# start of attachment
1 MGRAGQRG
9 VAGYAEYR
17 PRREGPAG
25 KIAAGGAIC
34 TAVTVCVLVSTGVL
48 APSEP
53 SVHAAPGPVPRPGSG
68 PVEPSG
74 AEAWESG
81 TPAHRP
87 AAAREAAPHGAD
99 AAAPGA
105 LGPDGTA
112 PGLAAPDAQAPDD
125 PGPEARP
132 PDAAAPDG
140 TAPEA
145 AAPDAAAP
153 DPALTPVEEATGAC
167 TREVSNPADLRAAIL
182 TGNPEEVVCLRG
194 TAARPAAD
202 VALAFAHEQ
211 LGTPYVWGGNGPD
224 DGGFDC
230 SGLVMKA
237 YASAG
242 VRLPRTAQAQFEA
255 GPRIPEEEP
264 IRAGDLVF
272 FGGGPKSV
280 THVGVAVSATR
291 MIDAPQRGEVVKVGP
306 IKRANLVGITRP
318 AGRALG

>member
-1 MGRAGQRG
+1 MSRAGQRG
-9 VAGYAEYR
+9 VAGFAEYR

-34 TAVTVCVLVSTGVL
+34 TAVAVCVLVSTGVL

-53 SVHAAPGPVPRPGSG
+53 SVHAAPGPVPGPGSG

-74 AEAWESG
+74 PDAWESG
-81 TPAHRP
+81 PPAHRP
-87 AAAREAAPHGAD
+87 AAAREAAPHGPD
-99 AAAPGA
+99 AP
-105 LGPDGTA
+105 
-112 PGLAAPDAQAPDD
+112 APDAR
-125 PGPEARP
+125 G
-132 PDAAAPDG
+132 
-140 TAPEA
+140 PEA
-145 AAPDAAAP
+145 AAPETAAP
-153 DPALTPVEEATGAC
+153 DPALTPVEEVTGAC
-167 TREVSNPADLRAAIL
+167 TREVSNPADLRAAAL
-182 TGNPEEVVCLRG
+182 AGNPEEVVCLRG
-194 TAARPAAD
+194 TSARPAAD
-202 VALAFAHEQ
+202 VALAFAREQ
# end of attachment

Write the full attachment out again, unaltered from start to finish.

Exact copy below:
1 MGRAGQRG
9 VAGYAEYR
17 PRREGPAG
25 KIAAGGAIC
34 TAVTVCVLVSTGVL
48 APSEP
53 SVHAAPGPVPRPGSG
68 PVEPSG
74 AEAWESG
81 TPAHRP
87 AAAREAAPHGAD
99 AAAPGA
105 LGPDGTA
112 PGLAAPDAQAPDD
125 PGPEARP
132 PDAAAPDG
140 TAPEA
145 AAPDAAAP
153 DPALTPVEEATGAC
167 TREVSNPADLRAAIL
182 TGNPEEVVCLRG
194 TAARPAAD
202 VALAFAHEQ
211 LGTPYVWGGNGPD
224 DGGFDC
230 SGLVMKA
237 YASAG
242 VRLPRTAQAQFEA
255 GPRIPEEEP
264 IRAGDLVF
272 FGGGPKSV
280 THVGVAVSATR
291 MIDAPQRGEVVKVGP
306 IKRANLVGITRP
318 AGRALG

>member
-1 MGRAGQRG
+1 MSRAGQRG
-9 VAGYAEYR
+9 VAGFAEYR

-34 TAVTVCVLVSTGVL
+34 TAVAVCVLVSTGVL

-53 SVHAAPGPVPRPGSG
+53 SVHAAPGPVPGPGSG

-74 AEAWESG
+74 PDAWESG
-81 TPAHRP
+81 PPAHRP
-87 AAAREAAPHGAD
+87 AAAREAAPHGPD
-99 AAAPGA
+99 AP
-105 LGPDGTA
+105 
-112 PGLAAPDAQAPDD
+112 APDAR
-125 PGPEARP
+125 G
-132 PDAAAPDG
+132 
-140 TAPEA
+140 PEA
-145 AAPDAAAP
+145 AAPETAAP
-153 DPALTPVEEATGAC
+153 DPALTPVEEVTGAC
-167 TREVSNPADLRAAIL
+167 TREVSNPADLRAAAL
-182 TGNPEEVVCLRG
+182 AGNPEEVVCLRG
-194 TAARPAAD
+194 TSARPAAD
-202 VALAFAHEQ
+202 VALAFAREQ